Clement Claiborne CLAY, Jr.
Senate Years of Service:1853-1861
CLAY, Clement Claiborne, Jr., (son of Clement Comer Clay), a Senator from Alabama; born in Huntsville, Ala., December 13, 1816; graduated from the University of Alabama at Tuscaloosa in 1834 and from the law department of the University of Virginia at Charlottesville in 1839; admitted to the bar and commenced practice in Huntsville, Ala., in 1840; member, State house of representatives 1842, 1844, 1845; judge of the county court of Madison County 1846-1848; unsuccessful candidate for election in 1850 to the Thirty-second Congress; elected as a Democrat to the United States Senate to fill the vacancy in the term commencing March 4, 1853, caused by the failure of the legislature to elect; reelected in 1858 and served from November 29, 1853, until his withdrawal on January 21, 1861; seat declared vacant by Senate resolution on March 14, 1861; chairman, Committee on Commerce (Thirty-fifth and Thirty-sixth Congresses): member of the Confederate Senate 1861-1863; was a diplomatic agent of the Confederate States; arrested and imprisoned in Fortress Monroe in 1865; after the war settled on his plantation in Jackson County, Ala., and devoted himself to agricultural pursuits and to the practice of law; died at ‘Wildwood,’ near Gurley, Madison County, Ala., January 3, 1882; interment in Maple Hill Cemetery, Huntsville, Ala.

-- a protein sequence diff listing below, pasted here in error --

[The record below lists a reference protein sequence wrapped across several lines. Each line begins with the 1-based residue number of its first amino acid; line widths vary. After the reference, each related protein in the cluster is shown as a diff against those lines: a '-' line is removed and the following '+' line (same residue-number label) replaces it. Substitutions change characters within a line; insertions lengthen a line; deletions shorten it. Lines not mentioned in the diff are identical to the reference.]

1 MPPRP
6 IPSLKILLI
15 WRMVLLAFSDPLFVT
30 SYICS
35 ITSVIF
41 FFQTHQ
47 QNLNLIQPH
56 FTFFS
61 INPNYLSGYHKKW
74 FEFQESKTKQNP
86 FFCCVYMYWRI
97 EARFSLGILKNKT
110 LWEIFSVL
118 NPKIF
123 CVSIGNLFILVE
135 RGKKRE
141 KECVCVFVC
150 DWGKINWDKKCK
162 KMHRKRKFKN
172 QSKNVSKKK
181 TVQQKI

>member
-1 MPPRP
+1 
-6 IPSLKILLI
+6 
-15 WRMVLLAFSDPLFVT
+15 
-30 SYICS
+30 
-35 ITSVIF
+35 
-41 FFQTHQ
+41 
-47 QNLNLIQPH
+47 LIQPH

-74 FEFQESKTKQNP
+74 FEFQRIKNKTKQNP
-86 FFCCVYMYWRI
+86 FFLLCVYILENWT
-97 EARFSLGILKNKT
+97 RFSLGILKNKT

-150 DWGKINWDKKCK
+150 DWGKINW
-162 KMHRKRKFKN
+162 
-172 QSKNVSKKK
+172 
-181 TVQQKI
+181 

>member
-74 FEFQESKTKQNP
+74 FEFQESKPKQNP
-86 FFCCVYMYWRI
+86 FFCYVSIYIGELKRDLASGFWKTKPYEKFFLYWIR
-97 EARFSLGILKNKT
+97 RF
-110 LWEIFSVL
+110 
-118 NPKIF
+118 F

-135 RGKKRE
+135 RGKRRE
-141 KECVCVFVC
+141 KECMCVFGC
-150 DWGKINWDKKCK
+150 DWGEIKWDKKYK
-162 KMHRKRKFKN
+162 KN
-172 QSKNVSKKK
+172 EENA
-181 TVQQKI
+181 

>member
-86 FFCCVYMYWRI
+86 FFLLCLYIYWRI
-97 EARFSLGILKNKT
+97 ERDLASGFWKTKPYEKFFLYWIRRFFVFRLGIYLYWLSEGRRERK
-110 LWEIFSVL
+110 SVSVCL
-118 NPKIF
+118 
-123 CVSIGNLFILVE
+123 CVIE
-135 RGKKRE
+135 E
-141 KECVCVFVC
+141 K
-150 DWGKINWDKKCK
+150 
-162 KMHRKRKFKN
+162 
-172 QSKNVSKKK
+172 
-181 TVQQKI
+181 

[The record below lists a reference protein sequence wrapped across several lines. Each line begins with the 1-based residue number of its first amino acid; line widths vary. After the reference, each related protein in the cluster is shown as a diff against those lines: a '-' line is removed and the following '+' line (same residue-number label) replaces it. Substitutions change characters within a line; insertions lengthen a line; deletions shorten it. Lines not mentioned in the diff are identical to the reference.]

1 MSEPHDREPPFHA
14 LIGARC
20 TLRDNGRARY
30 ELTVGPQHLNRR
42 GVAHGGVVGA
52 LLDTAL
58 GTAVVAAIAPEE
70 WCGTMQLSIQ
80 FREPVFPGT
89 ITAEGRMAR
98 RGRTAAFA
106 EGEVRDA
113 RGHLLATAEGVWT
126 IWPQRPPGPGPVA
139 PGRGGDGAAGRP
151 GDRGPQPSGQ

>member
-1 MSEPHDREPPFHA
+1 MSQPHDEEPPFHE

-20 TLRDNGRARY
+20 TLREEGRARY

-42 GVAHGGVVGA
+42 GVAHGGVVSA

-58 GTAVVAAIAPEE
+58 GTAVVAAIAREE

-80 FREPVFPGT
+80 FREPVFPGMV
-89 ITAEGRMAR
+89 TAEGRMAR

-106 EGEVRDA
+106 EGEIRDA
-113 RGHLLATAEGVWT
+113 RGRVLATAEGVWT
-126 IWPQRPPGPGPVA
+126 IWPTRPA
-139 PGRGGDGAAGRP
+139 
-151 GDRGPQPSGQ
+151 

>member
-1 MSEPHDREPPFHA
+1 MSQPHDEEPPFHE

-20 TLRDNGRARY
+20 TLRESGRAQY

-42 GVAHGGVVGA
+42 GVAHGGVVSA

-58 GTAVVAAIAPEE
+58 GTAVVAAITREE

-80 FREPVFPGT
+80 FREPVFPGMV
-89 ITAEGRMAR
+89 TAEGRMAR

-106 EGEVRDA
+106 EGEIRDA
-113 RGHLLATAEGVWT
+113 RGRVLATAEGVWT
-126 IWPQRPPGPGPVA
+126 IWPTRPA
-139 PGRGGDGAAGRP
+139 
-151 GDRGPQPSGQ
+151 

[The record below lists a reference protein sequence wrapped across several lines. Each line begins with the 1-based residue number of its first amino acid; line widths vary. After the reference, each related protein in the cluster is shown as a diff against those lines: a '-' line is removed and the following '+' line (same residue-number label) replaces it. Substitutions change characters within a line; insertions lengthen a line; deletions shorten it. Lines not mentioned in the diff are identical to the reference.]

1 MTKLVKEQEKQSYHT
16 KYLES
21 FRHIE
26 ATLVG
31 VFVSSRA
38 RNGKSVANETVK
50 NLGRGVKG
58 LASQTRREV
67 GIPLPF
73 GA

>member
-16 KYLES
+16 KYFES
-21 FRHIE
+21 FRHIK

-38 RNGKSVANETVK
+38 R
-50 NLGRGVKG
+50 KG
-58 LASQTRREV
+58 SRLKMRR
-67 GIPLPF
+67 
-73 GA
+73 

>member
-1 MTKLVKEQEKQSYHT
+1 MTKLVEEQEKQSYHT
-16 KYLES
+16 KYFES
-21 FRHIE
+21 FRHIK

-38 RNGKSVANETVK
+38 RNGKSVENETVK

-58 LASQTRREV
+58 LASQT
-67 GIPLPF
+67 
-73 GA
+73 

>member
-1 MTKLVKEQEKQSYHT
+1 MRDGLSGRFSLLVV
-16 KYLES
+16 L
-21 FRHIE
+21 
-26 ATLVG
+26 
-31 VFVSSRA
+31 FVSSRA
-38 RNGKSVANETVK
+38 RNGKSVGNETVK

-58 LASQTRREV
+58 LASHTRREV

BibliographyAmerican National Biography; Dictionary of American Biography; Clay-Clopton, Virginia. A Belle of the Fifties. 1904. Reprint. New York: Da Capo Press, 1969; Nueremberger, Ruth Ketring. The Clays of Alabama. Lexington: University of Kentucky Press, 1958.
Source: Biographical Directory of the United States Congress, 1771-Present